In my last blog, I mentioned that tree trimming and pruning are a few of the essential services provided by arborists.
Now I’d like to go into a little more detail about how exactly trimming and pruning contribute to the wellbeing and appearance of your trees, and your yard as a whole.
Remember, trim and prune mean a little bit different things. To trim a tree means to cut back overgrown but healthy branches, whereas pruning involves removing dead, broken, or diseased limbs.
Trimming Keeps Strong Structure
Overgrowth is harmful to a tree. Branch growth varies quite a bit by variables like tree variety, soil, and rainfall, but you can expect the branches on your trees will add at least a few feet each year. That creates excessive weight that a tree might not be able to support. If you trim away some of that growth, you’ll reduce the chance that a branch will break off during a storm, or under its own weight.
You can also trim a tree to ensure that its center of gravity stays over the trunk, so the whole thing won’t topple.
Good structure is just as important for young trees, even if they aren’t carrying a ton of weight yet. They can be “trained” early on in their lives. Sometimes they’ll have a few different branches competing to be the trunk. By trimming them to give it a single definite leader, you’ll allow the tree to grow healthy and strong.
It Removes Dead, Dying or Diseased Branches
You can prevent future problems by pruning branches that have died or are past the point of no return — either because of a disease or another issue like lack of sunlight. They’re at a higher risk to collapse by themselves or in a storm, and you don’t want one to impact your home.
And dead branches put their entire tree at risk. They’re prone to insect infestation and disease that may spread to the trunk, so you shouldn’t hesitate to get them removed.
It’s also advisable to trim branches that are rubbing together, as those will likely become damaged later on.
It Encourages Growth, and Flower and Fruit Production
If you trim dead branches, that signals to a tree that it should invest its energy in growing new ones. Trees that flower or bear fruit can be trimmed to encourage the growth of spurs — the small and stubby branches that have buds.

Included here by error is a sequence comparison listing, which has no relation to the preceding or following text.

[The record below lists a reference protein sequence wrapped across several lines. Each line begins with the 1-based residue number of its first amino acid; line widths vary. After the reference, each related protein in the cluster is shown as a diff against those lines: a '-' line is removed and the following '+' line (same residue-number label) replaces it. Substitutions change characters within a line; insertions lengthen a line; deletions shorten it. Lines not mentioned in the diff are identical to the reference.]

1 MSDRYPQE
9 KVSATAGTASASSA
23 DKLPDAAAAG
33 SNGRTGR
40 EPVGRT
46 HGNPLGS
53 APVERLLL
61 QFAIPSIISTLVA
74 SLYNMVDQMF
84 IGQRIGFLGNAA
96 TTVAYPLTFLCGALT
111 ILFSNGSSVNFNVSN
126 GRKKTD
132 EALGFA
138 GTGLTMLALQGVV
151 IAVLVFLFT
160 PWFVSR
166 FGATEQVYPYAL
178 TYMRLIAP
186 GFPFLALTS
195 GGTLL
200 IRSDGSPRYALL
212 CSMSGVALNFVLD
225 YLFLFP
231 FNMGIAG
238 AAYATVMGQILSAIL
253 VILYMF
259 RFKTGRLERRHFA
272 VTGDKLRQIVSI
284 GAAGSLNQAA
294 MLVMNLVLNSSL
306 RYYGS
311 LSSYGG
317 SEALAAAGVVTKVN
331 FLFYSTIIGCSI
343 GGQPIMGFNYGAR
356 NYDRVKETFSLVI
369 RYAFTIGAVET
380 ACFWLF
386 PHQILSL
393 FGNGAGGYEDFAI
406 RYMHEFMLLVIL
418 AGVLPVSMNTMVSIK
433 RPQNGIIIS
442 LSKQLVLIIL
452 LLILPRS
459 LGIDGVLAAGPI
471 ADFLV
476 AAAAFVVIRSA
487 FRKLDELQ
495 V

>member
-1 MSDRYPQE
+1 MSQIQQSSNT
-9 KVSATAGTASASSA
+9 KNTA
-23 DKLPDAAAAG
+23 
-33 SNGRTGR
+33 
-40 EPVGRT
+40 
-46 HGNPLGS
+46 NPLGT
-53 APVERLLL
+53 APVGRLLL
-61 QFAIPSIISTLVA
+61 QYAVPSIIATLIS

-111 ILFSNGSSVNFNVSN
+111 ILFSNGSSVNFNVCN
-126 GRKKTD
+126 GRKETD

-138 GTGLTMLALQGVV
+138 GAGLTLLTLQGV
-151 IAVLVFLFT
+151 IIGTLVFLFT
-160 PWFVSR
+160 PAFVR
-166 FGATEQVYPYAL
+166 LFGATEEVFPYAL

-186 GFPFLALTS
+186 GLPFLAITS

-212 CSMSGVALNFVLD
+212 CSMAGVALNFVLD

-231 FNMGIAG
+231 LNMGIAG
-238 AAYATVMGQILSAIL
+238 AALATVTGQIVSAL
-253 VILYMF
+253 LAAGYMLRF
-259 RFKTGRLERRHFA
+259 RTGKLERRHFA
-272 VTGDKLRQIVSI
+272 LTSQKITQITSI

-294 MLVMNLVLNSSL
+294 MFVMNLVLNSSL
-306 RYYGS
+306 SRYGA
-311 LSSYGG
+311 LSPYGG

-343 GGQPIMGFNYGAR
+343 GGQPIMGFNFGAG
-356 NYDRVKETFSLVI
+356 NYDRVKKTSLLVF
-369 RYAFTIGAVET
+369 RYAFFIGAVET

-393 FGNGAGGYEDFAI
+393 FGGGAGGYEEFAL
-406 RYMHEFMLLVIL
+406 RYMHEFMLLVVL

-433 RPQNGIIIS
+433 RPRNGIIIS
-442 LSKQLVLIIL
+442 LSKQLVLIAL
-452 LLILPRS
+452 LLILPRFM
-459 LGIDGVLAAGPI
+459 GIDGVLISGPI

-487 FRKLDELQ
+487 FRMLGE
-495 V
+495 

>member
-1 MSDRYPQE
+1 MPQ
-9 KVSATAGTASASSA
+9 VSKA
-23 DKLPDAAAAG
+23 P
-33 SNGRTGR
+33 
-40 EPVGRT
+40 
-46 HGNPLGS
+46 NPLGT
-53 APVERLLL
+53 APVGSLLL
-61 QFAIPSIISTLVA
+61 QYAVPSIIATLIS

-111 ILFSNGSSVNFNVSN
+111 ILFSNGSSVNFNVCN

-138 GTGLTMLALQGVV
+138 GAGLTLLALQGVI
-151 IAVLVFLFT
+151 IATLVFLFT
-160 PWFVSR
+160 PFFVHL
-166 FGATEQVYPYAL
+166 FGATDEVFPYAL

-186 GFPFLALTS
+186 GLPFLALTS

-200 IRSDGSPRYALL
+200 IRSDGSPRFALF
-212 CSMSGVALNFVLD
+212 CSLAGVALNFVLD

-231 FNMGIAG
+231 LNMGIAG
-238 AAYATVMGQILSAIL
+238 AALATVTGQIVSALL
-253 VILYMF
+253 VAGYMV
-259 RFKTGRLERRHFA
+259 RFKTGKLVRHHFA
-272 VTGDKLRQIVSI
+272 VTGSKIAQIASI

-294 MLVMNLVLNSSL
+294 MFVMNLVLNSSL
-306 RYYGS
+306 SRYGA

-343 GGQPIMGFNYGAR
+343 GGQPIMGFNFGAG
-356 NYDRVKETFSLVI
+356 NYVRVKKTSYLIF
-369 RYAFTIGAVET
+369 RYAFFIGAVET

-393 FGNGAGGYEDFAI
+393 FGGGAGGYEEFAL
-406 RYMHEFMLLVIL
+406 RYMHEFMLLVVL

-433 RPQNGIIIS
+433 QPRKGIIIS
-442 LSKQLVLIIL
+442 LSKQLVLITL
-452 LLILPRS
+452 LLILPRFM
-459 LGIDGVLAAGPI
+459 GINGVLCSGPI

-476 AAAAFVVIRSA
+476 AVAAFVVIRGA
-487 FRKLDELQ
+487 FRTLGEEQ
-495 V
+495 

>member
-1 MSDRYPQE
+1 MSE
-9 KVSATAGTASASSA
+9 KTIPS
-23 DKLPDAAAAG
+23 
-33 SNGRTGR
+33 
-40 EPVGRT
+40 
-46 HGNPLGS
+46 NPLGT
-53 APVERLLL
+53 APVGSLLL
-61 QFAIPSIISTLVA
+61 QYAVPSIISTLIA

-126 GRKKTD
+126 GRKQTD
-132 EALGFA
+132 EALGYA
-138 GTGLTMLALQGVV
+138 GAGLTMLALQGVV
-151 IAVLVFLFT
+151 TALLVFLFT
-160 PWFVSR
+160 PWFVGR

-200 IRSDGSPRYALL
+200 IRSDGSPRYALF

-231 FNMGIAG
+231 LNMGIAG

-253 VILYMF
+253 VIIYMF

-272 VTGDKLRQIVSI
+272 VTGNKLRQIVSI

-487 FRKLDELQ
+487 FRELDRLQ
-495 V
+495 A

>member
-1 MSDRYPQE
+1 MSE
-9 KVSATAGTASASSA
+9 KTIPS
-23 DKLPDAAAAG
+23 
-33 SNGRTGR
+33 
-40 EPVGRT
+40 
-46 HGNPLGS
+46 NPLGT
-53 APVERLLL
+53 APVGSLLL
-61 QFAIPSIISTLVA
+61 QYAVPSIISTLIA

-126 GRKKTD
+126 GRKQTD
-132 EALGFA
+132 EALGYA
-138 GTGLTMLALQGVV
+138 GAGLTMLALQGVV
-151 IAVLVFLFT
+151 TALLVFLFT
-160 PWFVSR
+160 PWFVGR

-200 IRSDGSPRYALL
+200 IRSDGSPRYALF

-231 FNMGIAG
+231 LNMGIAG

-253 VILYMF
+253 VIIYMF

Typically, fruit trees should be pruned in the winter, but that can vary based on the tree and your specific needs. A certified arborist will know how to get the desired result.
If you are going to trim yourself, you should keep in mind that it’s important to never leave a stub. That could cause decay or a new, weaker branch to grow from the edge of the stub. Instead, make your cut around a ¼ inch from the main branch or trunk.
And Improves the Look of Your Trees and Property
It’s your property, and you want it to look good. Trees will often sprout branches that grow in strange directions and create an unbalanced look. Trim to enhance a tree’s natural shape.
There’s a financial incentive to keep your trees well-groomed and beautiful, too. Trees can increase the value of your home by as much as 20%.
You should also consider the impact that your trees have on the rest of your landscape. Trees with large crowns can prevent other plants or grass from getting enough sunlight or rain, and wayward branches might interfere with their growth physically.
Don’t Try This Stuff Yourself
Contact an ISA certified arborist. If you’re dealing with a large, older tree, it’s dangerous to attempt to trim or prune yourself. You’re also unlikely to get the desired results.
ISA Certified arborists, like our team at Arbor Leaf Tree Care, have the necessary knowledge to keep your trees healthy and aesthetically pleasing.
Mature trees should be trimmed every 3-5 years, and younger trees more often than that. So if it’s been a while since a professional arborist has taken a look at your property, give us a call, and we’ll give you a free estimate.